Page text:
It’s 11 a.m on the border between Colombia and Panama, the heat is rising, the humidity feels close to 100% but standing on an exposed ridge are two silhouetted figures, starkly out-lined by the intense Caribbean light.

Armed with binoculars they repeatedly scan a distant ridgeline, waiting for one of nature’s great spectacles. Around 11.30, one of the observers is alerted by a rapidly growing spiral of dark forms materializing above the ridgeline. At first the spiraling mass could be mistaken for smoke rising or a cloud of insects, but as they climb, circling the whole time, they begin to take on the distinctive form of birds, hundreds of birds. As they gain height, the first individuals peel away from the top of the spiral and make a beeline for the border, wings back and descending, they rapidly approach the observers and their size and hawk- shaped profile become apparent. Soon more spirals are appearing, as thousands of hawks and larger vultures take advantage of rising air currents, before steaming over the heads of the waiting observers in magical formations. As the morning wears on, the notebooks and heads of the observers fill with numbers, as over 20,000 birds of prey are logged entering Colombia.

Despite the fact that around five million migratory raptors pass through or wait out the Northern Hemisphere winter in Colombia, the remarkable spectacle that is their migration is only known to a handful of dedicated birdwatchers. Further north, the same spectacle attracts over 20,000 visitors a year in Veracruz, Mexico, and hundreds of hawk “watchsites” exist throughout North America. This is beginning to change in Colombia, thanks to a dedicated group of scientists from the NGO SELVA, who have been documenting the migration of this enigmatic group of birds in Sapzurro, in the extreme north-east corner of the Chocó department since 2011. In an article published this year, they showed how over half a million raptors pass over Sapzurro each year, placing it within the top five watchsites in the Americas. At the same time, they have organized a celebration of migrating raptors in the village, with the primary school children as the main protagonists, as well as promoting the migration of raptors as a tourist attraction through guide training courses with the help of the Reserva Tacarcuna, local eco-tourism outfit, Ecohuellas, and the Consejos Comunitarios of the Afro-Colombian communities. These activities were complemented through the recent publication of guides to the region’s wildlife and birdwatching sites.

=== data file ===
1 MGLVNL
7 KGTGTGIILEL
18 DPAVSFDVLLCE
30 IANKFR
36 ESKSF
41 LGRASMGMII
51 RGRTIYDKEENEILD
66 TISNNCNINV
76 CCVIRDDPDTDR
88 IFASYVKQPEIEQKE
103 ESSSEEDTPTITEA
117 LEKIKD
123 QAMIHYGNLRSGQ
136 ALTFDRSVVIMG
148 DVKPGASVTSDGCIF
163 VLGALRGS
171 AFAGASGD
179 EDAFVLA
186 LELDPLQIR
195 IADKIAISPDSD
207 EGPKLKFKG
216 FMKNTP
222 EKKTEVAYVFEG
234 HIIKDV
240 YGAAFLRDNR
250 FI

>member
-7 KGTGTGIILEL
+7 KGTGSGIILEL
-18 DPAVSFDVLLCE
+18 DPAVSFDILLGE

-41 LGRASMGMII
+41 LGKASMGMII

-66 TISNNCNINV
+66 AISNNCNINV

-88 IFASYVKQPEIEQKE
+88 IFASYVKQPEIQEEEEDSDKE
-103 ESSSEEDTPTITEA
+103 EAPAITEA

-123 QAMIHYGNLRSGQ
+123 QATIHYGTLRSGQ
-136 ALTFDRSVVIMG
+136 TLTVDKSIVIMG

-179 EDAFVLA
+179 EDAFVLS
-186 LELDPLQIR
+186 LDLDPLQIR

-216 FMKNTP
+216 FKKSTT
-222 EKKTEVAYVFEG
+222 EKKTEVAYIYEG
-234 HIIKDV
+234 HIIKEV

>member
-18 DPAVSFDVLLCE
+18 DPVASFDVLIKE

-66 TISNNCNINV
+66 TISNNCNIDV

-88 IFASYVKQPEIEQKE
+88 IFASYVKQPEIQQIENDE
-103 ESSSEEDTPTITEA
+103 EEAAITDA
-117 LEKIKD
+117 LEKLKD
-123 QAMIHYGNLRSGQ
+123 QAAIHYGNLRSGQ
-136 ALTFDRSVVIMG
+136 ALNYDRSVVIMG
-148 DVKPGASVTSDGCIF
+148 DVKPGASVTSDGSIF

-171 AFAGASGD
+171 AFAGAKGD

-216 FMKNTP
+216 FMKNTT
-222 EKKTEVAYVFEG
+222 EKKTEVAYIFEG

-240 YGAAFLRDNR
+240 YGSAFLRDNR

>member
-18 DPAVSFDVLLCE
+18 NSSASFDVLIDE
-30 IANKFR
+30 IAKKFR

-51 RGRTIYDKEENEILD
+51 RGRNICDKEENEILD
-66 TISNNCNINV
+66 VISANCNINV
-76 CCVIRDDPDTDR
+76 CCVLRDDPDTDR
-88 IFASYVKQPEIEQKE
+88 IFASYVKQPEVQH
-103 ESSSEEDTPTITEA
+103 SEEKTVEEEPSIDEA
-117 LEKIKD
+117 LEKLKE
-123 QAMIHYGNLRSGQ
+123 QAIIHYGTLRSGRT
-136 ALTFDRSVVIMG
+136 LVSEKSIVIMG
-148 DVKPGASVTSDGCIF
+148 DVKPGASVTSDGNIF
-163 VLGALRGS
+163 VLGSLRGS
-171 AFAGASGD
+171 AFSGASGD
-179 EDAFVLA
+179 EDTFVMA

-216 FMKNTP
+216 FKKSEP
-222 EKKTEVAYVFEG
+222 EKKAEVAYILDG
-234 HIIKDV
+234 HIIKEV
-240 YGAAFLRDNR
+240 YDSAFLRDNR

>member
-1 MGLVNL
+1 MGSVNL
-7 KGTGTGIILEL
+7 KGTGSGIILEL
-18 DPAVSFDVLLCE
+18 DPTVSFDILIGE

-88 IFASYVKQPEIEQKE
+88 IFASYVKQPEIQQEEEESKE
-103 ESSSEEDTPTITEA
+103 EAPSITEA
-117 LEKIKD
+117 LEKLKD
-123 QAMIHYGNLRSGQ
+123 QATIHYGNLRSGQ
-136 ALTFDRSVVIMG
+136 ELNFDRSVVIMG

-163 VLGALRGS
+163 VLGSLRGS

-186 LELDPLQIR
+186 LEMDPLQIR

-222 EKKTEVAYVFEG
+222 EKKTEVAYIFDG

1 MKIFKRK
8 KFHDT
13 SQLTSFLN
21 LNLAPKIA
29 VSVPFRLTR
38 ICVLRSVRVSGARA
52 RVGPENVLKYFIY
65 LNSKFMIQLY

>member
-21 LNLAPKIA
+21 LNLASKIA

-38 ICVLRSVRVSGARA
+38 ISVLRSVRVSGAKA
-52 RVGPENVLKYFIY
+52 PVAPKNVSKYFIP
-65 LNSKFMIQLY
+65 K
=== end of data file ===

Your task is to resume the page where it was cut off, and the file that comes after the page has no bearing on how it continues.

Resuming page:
Sapzurro is not alone in witnessing this phenomenon, indeed villages all along the coast of the Darién region and on the shores of the Gulf of Urabá in Antioquia, have come to read the seasons by the passing of the “Lauras”, as they are fondly known. The Lauras or Turkey Vultures, are the most numerous and also the largest of the seven species of raptors that travel through and to Colombia, and for many, perhaps the most striking to observe. With around three million passing through the Darién twice a year, these large, black vultures, with two-toned wings and a contrasting red head, regularly migrate in groups of 500 to 1000, and the sight of a whirling, spiraling group or the seemingly effortless and serene progression of a squadron of birds heading south, is a site to behold, even for the most seasoned wildlife enthusiast.

Witnessing the migration of raptors is all about timing. During what is termed autumn or fall migration, the best time to visit Sapzurro or other tourist destinations like Capurganá or San Francisco, is between the 20th October and 15th November. In spring, large numbers of birds congregate near to Necocli, north-west Antioquia, between late February and early March, and are regularly seen along the shores of the Gulf of Urabá and the Gulf of Darién.

Most migration takes place between 10 am and 4 pm but at times large groups pass the night in Sapzurro, while in Bocas del Atrato, near Turbo, Antioquia, thousands of birds spend the night in mangroves.

A visit to this region is not just about the migration of raptors, as no trip would be complete without spending some time on the stunning beaches, snorkeling the coral fringed bays, exploring the labyrinths of mangroves, and taking a hike in the forest in search of monkeys, poison-arrow frogs, and a plethora of colorful tropical birds.